Reintroducing these maritime links across the harbours on a sound footing would provide a long-term alternative public transport service that would substantially reduce travel time for all its users. However, it would not be reasonable to expect this to be completely self-financed, at least not until such time as it has attracted custom and established itself as a reliable and efficient public transport service.

The budget also encourages the use of small-capacity motorcycles by reducing their annual road licence fee to €10. This reduction would certainly be an encouragement, even though it could very easily been removed completely!  However, as was pointed out – even in the budget speech itself – such a measure can only be effective if it is reinforced by an improvement in the  behaviour of  road-users as well as through better maintenance of our roads.

Improving the use of the existing road infrastructure would be effective as a short-term measure. The proposal to introduce the “tidal lane” in a number of ours roads would  certainly reduce congestion through facilitating traffic flow. It will not, however, reduce vehicle movements.

The EU -funded study entitled The External Costs of Passenger and Commercial Vehicles Use in Malta carried out by the Institute for Climate Change and Sustainable Development at the University of Malta examined the economic impact of traffic in Malta. Such impact included not only time lost due to heavy traffic, but also excessive fuel consumed and the effect on health of the resulting air and noise pollution.  The estimated impact is substantial and add up to around four per cent of GDP. This would completely cancel out the projected 2016 increase of 3.6 per cent in Malta’s GDP.

The current extent of the traffic problem in Malta is due to the failure on the part of the state over a number of years. The mismanagement of public transport has created a vacuum, as a result of which cars have been permitted to take over our roads. Reversing the process is possible, but it will not be easy: it will require a coordinated approach and clear thinking. At the end of the day, all the measures taken must have one clear objective: replacing the private car as the preferred means of transport. It is the only way forward.

published in The Malta Independent on Sunday, 18 October 2015

Bis-sulluzzu ma nsolvu xejn

traffic congestion

source : http://www.um.edu.mt/think/bad-traffic-bad-air/

 

L-Kamra tal-Kummerċ ikkritikat il-White Paper dwar l-impatt tat-trasport tal-iskejjel. Qalet li ma jistax ikun li niffaċċjaw sewwa l-problema tat-trasport bis-sulluzzu. Qalulna li rridu naraw l-istampa kollha u nfasslu strateġija olistika li tkun ibbażata fuq transport pubbliku li jkun b’saħħtu u effiċjenti.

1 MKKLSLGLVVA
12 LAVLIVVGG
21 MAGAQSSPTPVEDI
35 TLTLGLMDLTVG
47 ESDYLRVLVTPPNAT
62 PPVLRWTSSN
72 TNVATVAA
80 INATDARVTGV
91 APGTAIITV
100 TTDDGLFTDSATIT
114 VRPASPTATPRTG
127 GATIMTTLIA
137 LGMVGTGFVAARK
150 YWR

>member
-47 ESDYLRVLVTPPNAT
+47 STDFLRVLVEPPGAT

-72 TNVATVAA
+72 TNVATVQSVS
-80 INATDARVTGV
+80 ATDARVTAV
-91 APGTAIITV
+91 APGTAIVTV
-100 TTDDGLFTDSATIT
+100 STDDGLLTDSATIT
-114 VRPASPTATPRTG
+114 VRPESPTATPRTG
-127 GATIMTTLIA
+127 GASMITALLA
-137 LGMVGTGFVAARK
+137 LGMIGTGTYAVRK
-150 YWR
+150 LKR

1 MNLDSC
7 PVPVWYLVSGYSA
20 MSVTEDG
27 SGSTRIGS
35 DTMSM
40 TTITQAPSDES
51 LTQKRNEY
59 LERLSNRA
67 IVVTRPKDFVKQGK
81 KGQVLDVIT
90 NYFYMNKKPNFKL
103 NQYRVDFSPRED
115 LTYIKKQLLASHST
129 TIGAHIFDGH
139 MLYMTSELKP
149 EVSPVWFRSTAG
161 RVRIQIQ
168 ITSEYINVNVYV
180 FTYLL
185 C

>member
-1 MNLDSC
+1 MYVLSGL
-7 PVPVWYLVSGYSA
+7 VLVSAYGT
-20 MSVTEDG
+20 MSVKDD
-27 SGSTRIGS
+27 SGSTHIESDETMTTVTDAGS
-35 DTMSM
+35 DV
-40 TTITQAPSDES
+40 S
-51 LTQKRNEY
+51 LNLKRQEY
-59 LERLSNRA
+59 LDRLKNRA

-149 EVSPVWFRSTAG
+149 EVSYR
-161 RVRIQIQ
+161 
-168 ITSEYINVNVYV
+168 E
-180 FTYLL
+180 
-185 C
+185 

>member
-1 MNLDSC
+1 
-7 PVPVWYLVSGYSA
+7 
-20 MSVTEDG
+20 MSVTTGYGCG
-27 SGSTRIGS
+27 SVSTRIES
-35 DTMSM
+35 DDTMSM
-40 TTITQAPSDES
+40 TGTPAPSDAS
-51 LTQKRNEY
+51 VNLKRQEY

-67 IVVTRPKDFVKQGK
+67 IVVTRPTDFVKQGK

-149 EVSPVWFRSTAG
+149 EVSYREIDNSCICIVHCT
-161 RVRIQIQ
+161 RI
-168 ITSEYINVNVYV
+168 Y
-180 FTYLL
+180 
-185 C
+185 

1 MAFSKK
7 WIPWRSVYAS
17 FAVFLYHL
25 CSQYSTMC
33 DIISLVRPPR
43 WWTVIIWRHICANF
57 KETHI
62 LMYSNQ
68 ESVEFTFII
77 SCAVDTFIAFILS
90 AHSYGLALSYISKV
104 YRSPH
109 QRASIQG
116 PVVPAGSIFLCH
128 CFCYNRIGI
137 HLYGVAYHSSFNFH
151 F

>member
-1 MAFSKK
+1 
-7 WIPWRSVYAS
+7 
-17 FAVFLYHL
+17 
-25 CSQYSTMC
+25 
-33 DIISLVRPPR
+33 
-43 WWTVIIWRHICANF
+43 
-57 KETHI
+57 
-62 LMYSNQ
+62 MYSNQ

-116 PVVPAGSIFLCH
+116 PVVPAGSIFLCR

Ġa ktibt dwar dan u ma rridtx innaqqas mill-merti tal-White Paper dwar it-trasport tal-iskejjel. Din il-White Paper tagħmel ħafna proposti validi (dwar l-iskejjel) imma naqbel mal-argument tal-Kamra tal-Kummerċ li bis-sulluzzu m’aħna ser naslu mkien.

Apparti dan għaddejjin affarijiet oħra.

Matul dawn l-aħħar ġimgħat il-Ministeru responsabbli mill-Kunsilli Lokali kien qed jiġbor informazzjoni mingħand l-istess kunsilli dwar il-ħinijiet li fihom jinġabar l-iskart mid-djar bl-intenzjoni li jivvaluta liema huma dawk il-kunsilli li s-servizz tal-ġbir tal-iskart tagħhom qed jagħti kontribut għall-konġestjoni tat-traffiku fl-iktar ħinijiet kritiċi tal-ġurnata.

Fi tmiem il-ġimgħa li għaddiet ħarġet sejħa dwar espressjoni ta’ interess dwar forom alternattivi ta’ transport bejn il-lokalitajiet fil-Port il-Kbir u l-Port ta’ Marsamxett.

Għadhom kif tħabbru rotot ġodda u rotot imtejba tat-trasport pubbliku.

Dawn huma kollha inizzjattivi tajba, imma kien ikun aħjar kieku kellna pjan wieħed komprensiv imfassal sewwa għal titjib sħiħ li jikkunsidra l-aspetti kollha u li kien jinkudi dawn il-proposti u oħrajn magħhom.

In-numru ta’ karozzi li għandna fit-toroq huwa kbir wisq għad-daqs ta’ Malta u qed ikompli jikber.

Ftit hemm għażliet li għandu quddiemu l-pajjiż. Il-karozzi mit-toroq iridu jonqsu u jeħtieġ li jonqsu sostanzjalment. Iktar kmieni din is-sena, f’artiklu li kont ktibt fl-Independent tal-Ħadd kont ippruvajt nagħti ċifra biex nieħdu idea dwar kemm hi kbira l-problema. Kont semmejt iċ-ċifra ta’ 122,000 karozza bħala n-numru ta’ karozzi li għandhom jonqsu mit-toroq tagħna. Fl-artiklu intitolat Reducing 122,000 vehicles from Malta’s roads nispjega kif wasalt għal din iċ-ċifra.

Li nipprovdu l-parking, inwessgħu t-toroq u niddisinjaw flyovers li jimpressjonaw iwassal biss biex jiżdiedu l-karozzi fit-toroq u jagħmel il-problema agħar milli hi. Kif fil-fatt sar matul dawn l-aħħar snin. Il- pajjiż ċeda t-toroq lill-karozza. Hemm bżonn li t-toroq neħduhom lura. Dawk ukoll huma tagħna lkoll.

Il-problema hi kbira ħafna u ser tkompli tikber. Minkejja li hemm ħafna rieda tajba biex naslu irridu nifhmu li ma nistgħux insolvu din il-problema bis-sulluzzu.